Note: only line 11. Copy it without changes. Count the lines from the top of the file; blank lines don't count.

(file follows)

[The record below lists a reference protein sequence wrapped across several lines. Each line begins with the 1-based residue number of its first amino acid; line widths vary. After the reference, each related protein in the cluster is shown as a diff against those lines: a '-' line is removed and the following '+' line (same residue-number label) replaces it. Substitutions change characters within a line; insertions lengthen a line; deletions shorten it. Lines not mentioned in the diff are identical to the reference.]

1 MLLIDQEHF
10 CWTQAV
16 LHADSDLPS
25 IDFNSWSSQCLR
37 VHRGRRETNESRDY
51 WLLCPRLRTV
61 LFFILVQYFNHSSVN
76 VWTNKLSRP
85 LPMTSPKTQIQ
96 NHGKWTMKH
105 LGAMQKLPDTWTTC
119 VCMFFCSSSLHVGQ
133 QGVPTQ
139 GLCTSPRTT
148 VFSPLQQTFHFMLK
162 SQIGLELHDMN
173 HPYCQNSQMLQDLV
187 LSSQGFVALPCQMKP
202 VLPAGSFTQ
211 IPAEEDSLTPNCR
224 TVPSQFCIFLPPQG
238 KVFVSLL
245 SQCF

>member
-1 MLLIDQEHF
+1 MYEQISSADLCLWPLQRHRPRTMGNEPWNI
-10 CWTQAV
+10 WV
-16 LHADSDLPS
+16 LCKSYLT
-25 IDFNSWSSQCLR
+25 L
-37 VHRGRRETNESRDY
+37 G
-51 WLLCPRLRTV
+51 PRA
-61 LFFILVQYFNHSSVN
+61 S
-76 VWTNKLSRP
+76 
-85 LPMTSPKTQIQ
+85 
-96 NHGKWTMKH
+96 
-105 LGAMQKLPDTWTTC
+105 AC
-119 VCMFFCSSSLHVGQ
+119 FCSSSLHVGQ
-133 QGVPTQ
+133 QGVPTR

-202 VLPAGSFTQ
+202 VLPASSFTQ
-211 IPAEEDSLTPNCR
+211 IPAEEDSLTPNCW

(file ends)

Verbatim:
96 NHGKWTMKH